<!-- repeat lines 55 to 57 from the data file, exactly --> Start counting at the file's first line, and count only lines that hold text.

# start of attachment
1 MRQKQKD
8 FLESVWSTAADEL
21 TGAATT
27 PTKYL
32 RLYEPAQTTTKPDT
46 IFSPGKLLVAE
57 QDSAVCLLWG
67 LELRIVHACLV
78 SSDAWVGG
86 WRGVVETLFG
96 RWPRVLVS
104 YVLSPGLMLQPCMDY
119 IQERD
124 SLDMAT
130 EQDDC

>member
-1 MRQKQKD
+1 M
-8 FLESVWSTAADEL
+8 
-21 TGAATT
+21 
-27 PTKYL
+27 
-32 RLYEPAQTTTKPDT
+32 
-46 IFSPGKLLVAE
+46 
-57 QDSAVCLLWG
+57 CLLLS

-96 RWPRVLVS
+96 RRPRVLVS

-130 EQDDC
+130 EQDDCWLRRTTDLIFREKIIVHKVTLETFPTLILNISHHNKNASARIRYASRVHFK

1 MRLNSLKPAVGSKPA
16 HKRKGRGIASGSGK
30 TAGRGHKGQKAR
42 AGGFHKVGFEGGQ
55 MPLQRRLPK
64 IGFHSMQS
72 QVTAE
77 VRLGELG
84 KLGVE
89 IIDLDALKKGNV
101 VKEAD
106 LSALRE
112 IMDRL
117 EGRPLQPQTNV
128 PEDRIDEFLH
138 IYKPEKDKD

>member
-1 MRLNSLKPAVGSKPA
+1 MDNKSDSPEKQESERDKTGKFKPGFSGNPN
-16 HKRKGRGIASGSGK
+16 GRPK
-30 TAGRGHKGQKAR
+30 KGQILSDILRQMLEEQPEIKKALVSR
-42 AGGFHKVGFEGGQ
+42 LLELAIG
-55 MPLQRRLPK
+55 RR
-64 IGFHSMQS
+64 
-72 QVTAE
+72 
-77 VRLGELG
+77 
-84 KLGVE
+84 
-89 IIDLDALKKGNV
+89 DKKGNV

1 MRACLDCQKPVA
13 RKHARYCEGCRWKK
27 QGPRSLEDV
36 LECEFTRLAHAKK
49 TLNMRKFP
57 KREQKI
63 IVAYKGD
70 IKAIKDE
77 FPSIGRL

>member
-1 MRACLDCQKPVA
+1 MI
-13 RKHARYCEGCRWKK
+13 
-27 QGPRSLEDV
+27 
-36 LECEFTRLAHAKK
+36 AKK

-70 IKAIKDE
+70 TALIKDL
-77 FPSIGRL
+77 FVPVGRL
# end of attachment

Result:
+16 GRPK
-30 TAGRGHKGQKAR
+30 KGQILSDILRQMLEEQPEIKKALVSR